Downeast Maine is known its rocky coast line, cold waters, abundant lobsters, and maritime heritage. Enter any tourist shop and you’ll also see key chains, mugs, and bags decorated with the colorful Atlantic puffin, which breeds on a handful of offshore islands. The fact that puffins are so well associated with the Maine coast is thanks to the dreams and persistence of ornithologist Dr. Steven Kress. With backing from the National Audubon Society and help from a cadre of student interns, Kress has been restoring puffins to the Maine coast since the 1980s. Absent for more than a century due to extensive hunting and predation, puffins are once again breeding in Maine. (Visit Project Puffin to learn more.)
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The Hog Island Audubon Camp is home base for Project Puffin. During Arts and Birding, the week long workshop that I direct at Hog Island, we take participants to see the puffin nesting colony on Eastern Egg Rock, a small island at the outer edge of Muscongus Bay. From the boat, we photograph, sketch, and delight in watching these “clowns of the sea,” along with a host of other seabirds. Though I made some quick sketches from the boat (a first—thanks to extremely calm seas), I did this page back on land. Three cheers for puffins, seabird restoration, and a week in Maine!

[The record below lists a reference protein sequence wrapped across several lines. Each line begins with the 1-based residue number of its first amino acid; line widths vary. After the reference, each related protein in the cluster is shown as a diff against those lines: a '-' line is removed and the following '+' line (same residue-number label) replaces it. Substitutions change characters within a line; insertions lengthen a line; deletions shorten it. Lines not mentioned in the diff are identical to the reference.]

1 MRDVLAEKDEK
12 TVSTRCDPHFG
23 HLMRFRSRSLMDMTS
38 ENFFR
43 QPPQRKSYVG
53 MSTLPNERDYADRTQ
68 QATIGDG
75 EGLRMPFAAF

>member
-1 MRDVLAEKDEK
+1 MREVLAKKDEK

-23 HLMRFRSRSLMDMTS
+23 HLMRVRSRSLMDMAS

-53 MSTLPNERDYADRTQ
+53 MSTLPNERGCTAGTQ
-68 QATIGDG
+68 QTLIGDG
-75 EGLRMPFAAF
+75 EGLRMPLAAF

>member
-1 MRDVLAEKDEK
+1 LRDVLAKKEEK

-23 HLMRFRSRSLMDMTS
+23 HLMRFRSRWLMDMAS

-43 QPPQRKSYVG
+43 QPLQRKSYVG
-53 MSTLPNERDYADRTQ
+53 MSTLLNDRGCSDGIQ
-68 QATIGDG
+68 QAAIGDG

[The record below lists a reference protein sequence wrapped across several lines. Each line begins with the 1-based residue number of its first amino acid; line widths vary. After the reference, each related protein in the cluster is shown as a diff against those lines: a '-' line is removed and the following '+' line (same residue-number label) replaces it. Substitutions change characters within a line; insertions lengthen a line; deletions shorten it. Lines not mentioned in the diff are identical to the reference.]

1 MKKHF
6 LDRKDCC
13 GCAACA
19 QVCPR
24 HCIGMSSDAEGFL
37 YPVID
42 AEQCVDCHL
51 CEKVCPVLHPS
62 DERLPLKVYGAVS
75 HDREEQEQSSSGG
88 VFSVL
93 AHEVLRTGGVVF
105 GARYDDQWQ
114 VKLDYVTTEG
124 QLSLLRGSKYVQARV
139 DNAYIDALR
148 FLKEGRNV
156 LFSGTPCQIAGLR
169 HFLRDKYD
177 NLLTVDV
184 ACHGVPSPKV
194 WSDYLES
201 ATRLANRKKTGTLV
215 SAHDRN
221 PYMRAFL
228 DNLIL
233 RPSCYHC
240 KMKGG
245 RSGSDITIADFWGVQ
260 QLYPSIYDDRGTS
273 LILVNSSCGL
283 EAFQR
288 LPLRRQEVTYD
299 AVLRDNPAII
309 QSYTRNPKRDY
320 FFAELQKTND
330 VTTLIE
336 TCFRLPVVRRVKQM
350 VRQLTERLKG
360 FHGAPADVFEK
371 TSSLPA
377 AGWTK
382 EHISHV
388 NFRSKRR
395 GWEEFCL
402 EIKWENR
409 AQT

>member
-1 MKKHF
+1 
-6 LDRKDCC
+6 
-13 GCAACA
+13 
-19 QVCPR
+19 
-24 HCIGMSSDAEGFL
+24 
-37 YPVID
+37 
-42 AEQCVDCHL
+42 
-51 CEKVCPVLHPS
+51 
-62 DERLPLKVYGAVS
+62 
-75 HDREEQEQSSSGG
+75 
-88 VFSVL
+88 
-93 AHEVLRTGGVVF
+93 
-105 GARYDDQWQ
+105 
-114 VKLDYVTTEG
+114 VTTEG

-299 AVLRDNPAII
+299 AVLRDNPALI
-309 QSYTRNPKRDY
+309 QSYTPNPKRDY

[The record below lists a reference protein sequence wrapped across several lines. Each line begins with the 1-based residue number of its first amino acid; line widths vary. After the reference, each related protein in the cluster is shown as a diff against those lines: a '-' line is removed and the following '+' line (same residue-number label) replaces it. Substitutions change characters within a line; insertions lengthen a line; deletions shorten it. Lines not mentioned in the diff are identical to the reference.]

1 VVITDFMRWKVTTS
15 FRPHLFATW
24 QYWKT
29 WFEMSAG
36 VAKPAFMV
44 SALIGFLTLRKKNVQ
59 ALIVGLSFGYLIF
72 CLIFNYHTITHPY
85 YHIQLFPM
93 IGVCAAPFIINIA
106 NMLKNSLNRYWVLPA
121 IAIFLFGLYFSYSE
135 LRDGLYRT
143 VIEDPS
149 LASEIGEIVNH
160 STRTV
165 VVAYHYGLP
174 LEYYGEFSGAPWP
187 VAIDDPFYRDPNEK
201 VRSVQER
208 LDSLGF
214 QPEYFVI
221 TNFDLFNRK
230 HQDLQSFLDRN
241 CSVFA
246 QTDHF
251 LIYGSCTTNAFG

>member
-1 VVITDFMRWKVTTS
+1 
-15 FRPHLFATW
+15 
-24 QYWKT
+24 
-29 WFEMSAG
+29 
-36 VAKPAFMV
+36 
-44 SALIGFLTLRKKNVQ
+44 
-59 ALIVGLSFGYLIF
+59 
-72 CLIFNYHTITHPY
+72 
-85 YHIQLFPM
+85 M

Tips & Techniques– Throw out the black paint in your watercolor set. Instead, try combinations of blue and brown to mix a more interesting dark. Ultramarine blue and burnt sienna, or indigo (which contains some black pigment) and burnt umber produce rich results.
How great it is to be sketching and painting outside again! Birds nesting, feeding, soaring, chattering, resting, flying up and landing again. Flowers blooming, waves breaking, wind blowing. It’s all good. With a wealth of possibilities before me on two recent hikes, I decided a grid would be the best way to quickly capture a variety of subjects and convey the flavor of the day.
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Tips and Techniques: Divide your page into equally-sized boxes with light pencil lines or dots in the corners of each box, but don’t limit yourself to the smallest size. Combine boxes to fit your subjects and go outside the lines if you like. I divided the pages above with eight small boxes each and decided on the right shape for each element as I went along. This technique will help your page come together no matter what combination you choose.